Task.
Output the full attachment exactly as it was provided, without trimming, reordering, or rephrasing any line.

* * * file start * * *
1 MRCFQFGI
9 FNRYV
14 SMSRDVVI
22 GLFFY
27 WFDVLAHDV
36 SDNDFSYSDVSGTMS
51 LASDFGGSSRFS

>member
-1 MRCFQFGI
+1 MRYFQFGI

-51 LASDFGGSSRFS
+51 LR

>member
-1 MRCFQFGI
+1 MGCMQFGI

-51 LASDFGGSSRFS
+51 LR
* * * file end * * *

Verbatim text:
1 MRCFQFGI
9 FNRYV
14 SMSRDVVI
22 GLFFY
27 WFDVLAHDV
36 SDNDFSYSDVSGTMS
51 LASDFGGSSRFS

>member
-1 MRCFQFGI
+1 MRYFQFGI

-51 LASDFGGSSRFS
+51 LR

>member
-1 MRCFQFGI
+1 MGCMQFGI

-51 LASDFGGSSRFS
+51 LR